Editor’s Letter



DISTRIBUTION WITH A DIFFERENCE As it continues a successful 15-year partnership with the biggest injection moulding machine manufacturer on the planet, BP&R’s Tom Walker spoke to Premier Moulding Machinery’s Managing Director, Carl Reeve, to find out the history behind the company’s distribution arrangement with Haitian, the latest models in the portfolio and why it’s like being part of an ‘extended family’.




LEADING THE WAY As new figures show the UK’s positive contribution to PVC recycling across Europe, BP&R looks at the statistics in more detail and hears from two industry experts as to how PVC’s established recycling infrastructure can lead the way in setting an example for other materials.




Feature SUSTAINABLE TESTING With much emphasis on environmental sustainability, Carl Bramley, Materials Testing Product Manager at Mecmesin, writes for BP&R on how taking your in-house test system beyond ‘single-use’ can optimise the effectiveness of your materials and product testing to sustain the highest standards.



GETTING THE [MES]SAGE When it comes to getting the message about where efficiency and productivity gains can be made within a plastics manufacturing plant, companies could receive transformational insight thanks to the use of production and process monitoring and control software (MES). John Hardwick, Commercial Director at Intouch, explains the benefits of such systems for BP&R readers.



The world’s most compact 350kN moulding machine Spritzgiessautomaten

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For details, call us on 01933 354460 or email sales@boy.ltd.uk


www.ultrapolymers.com | Your partner from design to production

INDUSTRY | NEWS Rotational Mouldings rebrands to capture past and future

Colourhouse Masterbatch installs new production line

masterbatches and compounds. Brian Davis, Director of Colourhouse Masterbatch, said: “We are committed to producing high performance, yet sustainable products that are able to meet the demanding service and long-life requirements of rapidly growing market sectors. “Bespoke orders have been increasing for some time now, so we required new equipment to enhance our infrastructure by supporting this demand, particularly for the development of automotive formulations for the progressively high-end colour specifications in these markets.”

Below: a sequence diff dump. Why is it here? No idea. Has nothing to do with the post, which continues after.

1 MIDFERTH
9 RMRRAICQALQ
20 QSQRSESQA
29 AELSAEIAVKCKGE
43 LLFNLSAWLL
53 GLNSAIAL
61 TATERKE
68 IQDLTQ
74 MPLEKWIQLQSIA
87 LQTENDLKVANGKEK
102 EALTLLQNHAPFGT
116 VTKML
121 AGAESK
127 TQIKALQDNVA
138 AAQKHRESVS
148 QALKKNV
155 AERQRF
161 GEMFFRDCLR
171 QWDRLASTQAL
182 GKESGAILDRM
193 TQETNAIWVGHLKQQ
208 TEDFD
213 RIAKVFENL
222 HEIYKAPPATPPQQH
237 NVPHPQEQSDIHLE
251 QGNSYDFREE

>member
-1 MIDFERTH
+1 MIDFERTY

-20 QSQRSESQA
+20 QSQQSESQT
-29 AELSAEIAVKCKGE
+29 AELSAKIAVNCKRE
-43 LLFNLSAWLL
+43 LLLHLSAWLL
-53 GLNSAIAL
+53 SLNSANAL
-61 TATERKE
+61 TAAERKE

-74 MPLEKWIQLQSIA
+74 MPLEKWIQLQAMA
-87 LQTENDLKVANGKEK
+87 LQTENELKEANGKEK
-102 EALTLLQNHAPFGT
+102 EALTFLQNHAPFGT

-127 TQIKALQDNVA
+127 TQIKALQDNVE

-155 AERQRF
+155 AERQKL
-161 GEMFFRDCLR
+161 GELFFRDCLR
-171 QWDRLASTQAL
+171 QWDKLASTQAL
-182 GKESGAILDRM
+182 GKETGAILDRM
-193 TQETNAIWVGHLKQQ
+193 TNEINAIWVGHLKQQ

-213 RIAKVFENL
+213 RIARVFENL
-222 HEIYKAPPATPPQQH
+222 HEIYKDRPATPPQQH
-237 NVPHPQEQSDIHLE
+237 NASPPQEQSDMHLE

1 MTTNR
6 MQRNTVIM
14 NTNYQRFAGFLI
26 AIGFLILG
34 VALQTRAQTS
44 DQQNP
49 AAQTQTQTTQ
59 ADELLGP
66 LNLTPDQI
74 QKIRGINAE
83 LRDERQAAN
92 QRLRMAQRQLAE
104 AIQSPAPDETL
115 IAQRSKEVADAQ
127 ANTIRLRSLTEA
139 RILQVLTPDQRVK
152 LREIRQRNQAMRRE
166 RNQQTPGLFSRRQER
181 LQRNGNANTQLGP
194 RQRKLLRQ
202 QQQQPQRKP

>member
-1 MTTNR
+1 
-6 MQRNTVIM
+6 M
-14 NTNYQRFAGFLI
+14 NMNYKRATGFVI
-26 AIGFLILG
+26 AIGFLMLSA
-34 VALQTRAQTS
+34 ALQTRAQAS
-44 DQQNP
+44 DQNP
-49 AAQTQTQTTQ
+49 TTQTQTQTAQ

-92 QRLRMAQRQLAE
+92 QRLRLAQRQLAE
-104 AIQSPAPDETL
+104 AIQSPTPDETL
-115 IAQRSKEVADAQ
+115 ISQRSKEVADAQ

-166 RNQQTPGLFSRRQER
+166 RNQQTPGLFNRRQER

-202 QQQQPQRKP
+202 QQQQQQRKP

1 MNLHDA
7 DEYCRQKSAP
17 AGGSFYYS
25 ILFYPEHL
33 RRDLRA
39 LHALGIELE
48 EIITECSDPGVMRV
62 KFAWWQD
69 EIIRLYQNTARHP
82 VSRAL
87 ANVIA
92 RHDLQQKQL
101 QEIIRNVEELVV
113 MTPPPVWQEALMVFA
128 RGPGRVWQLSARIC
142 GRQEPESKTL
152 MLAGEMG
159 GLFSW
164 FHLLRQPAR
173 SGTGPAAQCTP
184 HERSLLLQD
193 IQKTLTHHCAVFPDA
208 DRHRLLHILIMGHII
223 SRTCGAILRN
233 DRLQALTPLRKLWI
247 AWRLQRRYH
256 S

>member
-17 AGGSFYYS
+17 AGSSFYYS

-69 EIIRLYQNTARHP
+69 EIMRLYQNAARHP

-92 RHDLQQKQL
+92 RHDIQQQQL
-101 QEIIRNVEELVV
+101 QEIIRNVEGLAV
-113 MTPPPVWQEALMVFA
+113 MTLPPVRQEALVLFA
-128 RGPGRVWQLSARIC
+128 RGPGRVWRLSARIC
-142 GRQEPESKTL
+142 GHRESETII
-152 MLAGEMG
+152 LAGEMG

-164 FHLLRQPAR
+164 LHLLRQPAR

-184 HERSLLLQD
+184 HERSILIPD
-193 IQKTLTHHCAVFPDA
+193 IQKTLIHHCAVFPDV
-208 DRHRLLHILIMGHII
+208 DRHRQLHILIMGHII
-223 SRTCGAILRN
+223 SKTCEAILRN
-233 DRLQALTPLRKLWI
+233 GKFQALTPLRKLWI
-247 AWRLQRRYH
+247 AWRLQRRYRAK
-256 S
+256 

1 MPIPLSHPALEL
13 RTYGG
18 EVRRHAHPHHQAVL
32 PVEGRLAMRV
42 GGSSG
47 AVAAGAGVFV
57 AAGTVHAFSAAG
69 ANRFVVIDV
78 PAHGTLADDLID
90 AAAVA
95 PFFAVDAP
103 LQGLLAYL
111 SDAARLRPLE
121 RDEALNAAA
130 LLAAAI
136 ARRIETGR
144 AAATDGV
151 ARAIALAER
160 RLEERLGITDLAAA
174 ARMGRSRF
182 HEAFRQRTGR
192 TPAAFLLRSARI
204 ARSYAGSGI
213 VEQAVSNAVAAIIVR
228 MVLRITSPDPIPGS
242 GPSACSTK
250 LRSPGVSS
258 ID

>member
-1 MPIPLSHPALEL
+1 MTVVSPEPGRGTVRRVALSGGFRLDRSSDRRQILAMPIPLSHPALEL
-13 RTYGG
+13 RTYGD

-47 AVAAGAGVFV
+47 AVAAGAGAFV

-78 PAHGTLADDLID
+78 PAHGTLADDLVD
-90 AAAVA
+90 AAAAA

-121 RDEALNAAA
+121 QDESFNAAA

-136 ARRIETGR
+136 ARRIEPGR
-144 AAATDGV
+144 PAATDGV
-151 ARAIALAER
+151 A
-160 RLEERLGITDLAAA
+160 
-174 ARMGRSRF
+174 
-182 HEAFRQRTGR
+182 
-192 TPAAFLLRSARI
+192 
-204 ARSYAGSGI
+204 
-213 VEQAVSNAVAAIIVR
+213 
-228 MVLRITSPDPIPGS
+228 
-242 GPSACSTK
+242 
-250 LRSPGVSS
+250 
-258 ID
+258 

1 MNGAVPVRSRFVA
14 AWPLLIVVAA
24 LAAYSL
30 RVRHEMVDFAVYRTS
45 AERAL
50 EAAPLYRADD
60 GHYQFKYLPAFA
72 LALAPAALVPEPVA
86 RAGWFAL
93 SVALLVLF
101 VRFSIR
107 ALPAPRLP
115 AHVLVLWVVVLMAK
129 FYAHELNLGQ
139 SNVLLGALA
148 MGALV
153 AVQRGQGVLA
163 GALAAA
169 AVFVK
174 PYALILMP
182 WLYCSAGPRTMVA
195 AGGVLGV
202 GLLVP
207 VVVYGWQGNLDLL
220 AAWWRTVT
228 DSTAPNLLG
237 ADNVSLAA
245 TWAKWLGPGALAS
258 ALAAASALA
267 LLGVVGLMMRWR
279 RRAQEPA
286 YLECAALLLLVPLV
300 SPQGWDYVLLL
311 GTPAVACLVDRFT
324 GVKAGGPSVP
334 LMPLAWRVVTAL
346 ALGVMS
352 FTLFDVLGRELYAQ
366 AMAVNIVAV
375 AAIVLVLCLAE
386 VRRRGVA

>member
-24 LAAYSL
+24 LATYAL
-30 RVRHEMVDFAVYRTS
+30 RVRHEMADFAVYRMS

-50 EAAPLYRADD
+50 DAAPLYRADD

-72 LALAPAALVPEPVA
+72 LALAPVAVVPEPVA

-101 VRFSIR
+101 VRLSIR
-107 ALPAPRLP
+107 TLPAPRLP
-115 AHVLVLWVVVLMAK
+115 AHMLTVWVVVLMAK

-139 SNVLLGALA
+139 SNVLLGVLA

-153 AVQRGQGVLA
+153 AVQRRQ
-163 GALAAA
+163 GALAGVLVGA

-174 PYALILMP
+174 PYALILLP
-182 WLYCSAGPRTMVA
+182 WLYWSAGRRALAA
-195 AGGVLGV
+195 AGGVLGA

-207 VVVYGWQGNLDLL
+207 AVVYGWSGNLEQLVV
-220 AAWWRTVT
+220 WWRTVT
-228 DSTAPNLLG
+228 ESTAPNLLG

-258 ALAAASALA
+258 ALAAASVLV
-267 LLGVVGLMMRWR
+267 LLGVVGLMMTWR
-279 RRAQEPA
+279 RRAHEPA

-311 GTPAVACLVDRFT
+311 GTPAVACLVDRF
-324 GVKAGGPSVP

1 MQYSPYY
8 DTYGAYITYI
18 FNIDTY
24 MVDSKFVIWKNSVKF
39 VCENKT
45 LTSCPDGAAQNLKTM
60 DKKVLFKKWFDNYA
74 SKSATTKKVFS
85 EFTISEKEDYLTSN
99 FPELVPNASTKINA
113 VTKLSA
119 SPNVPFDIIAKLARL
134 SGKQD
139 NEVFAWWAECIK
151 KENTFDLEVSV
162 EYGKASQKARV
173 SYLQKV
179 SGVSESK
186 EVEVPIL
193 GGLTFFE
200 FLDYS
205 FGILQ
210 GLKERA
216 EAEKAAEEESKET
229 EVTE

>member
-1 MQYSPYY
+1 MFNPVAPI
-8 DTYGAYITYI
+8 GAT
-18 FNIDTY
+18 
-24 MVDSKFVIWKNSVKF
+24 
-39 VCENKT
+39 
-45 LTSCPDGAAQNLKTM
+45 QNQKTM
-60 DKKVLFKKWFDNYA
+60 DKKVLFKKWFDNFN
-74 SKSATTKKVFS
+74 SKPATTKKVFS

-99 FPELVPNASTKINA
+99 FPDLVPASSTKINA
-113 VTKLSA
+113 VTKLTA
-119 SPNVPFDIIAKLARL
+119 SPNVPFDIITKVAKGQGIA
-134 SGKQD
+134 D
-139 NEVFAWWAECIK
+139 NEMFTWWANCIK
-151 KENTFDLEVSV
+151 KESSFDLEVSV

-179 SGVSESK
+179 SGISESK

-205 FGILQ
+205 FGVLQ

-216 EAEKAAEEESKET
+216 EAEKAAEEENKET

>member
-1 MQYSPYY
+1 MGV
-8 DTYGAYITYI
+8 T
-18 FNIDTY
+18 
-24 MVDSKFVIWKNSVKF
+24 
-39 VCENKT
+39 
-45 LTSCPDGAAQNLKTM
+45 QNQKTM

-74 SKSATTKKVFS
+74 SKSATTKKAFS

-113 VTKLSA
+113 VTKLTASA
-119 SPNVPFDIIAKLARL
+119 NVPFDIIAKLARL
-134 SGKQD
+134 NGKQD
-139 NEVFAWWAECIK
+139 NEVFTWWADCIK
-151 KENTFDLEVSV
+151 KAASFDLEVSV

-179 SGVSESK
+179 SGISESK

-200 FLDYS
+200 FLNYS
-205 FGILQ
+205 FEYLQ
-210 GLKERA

Colourhouse Masterbatch has installed an additional production line at its manufacturing facility in Wigan. The latest investment supports the company’s continued growth strategy, increasing its overall production by 19 per cent. The major strategic investment has been made in response to the ever-increasing demand from clients for faster processing timescales and greater output, while not compromising on the quality of the

Rotational Mouldings has rebranded with a new website and company logo. The Rotational Mouldings brand will encompass both Rotational Mouldings Limited at Furness Vale, High Peak, and what was Haywood Roto Moulding in Rochdale, which will also be known under the Rotational Mouldings brand. John Rowbotham, Group Managing Director, said: “Since joining the family firm in 1988 it has been a great honour to lead the company into new pastures, while retaining the obvious pride in Rotational Mouldings’ heritage and innovation. “The Leadership Team we have built and staff loyalty at every level gives me personal confidence in our continued year-on-year investment and the unabated growth of the Group.” The new website informs people and companies who are looking to use the rotational moulding process for products and services and want to find out more about the organisation behind the name.

SP and Universal Robots sign up to new partnership SP has been announced as the first and only Scottish distribution partner of cobots from Universal Robots. SP has rebranded as ‘SP Automation & Robotics’, whilst also expanding with the creation of a new division, SP Elements, which will spearhead the cobot offering. The distribution license and increased scope of business will see SP Automation & Robotics employing an in-house team of 36 and increasing its annual turnover by 20 per cent. Lee Nixon, Director of SP, said: “SP means Special Purpose. We’ve been designing and manufacturing bespoke, special purpose automation and robotic systems for over 35 years for an array of industries including medical device, pharmacy, automotive, white goods and the

The team at SP signing the deal (Credit: Alan Richardson)

food industry for clients across the UK and Europe. “The name Elements was chosen for the cobot division as the technology allows clients to automate specific areas of their business while being entirely flexible, as cobots can be reprogramed or modified at any stage and moved easily around production facilities.”


Since joining the family firm in 1988 iT has been a great honour to lead the company into new pastures, while retaining the obvious pride in Rotational Mouldings’ heritage and innovation.” Rotational Mouldings is proud of its past heritage as it looks to the future (Credit: Rotational Mouldings)